- Are there existing players that want to strengthen their foothold?
- Assessing currently available market choices and alternatives by evaluating distribution & publications of trade associations or trade expos, library databases, professional listings, business directories, and patent databases.
- Advertising the patent available for sale or licensing.
It may be helpful to make an imminent rundown with 60-70 potential targets to guarantee that, despite rejection, one will be able to secure ‘licensee(s)’. Triaging one’s list of potential targets in order of likelihood of investment. Helpful criteria of ranking the list may include geographical location, size of the organization, company strategies on entering onto new license agreements, regardless of whether the company is as of now producing similar products, and whether it is conceivable to contact the company’s decision-makers.
Cross-Licensing of Patents
A cross-licensing contract of patent between any two entities is an agreement where a grant of patent licenses to each other occurs between the two parties. Such agreements primarily include trades of crucial patented knowledge between any two parties who seek to facilitate their own technological/mechanical advances and are generally related to a particular field of use. The top players in every field, particularly the automobile, telecommunication, broadcasting, pharmaceutical industries are locked in with one another through cross-licensing contracts.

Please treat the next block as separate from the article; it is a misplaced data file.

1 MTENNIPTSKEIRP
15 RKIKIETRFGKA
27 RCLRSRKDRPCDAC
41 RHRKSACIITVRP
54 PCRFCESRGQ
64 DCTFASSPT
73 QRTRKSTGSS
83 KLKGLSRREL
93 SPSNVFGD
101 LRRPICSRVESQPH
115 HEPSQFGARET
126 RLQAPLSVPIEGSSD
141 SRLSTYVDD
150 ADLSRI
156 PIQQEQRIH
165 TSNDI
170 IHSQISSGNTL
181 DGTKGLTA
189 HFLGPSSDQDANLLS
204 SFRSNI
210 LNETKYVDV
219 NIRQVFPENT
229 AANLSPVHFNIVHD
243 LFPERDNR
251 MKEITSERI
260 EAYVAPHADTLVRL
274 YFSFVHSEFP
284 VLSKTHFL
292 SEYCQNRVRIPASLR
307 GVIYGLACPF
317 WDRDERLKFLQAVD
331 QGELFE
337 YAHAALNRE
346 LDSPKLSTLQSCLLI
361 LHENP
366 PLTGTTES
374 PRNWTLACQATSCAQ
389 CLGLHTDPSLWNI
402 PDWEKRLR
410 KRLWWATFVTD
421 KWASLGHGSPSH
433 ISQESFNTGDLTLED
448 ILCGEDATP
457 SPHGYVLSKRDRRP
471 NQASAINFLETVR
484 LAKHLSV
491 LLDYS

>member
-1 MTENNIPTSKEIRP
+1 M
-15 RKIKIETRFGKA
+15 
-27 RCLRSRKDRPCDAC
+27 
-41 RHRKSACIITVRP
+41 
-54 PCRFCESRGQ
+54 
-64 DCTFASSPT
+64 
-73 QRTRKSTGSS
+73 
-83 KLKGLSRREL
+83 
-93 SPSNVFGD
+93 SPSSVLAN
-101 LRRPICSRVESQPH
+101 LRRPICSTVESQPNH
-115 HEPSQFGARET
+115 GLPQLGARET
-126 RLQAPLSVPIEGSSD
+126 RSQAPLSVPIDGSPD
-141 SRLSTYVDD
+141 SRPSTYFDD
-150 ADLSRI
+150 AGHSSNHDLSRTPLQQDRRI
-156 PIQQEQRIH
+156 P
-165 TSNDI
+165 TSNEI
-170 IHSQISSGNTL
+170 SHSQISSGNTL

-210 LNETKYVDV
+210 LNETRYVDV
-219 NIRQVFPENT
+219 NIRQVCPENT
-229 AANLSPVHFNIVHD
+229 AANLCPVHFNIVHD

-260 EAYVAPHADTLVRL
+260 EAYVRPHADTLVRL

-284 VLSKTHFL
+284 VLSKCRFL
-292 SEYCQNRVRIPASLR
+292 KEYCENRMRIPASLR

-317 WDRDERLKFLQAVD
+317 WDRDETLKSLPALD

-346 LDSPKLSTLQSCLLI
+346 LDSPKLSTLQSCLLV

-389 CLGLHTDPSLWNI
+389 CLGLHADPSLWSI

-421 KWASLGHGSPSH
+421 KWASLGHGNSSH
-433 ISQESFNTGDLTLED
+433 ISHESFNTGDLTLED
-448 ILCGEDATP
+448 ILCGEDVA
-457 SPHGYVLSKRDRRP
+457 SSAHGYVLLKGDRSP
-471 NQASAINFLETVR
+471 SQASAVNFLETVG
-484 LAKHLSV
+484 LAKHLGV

For E.g., Samsung, HTC, LG, and other telecom companies agreeing to share patents covering “Android and Google Applications” on any device which meets Compatibility Requirements of Android.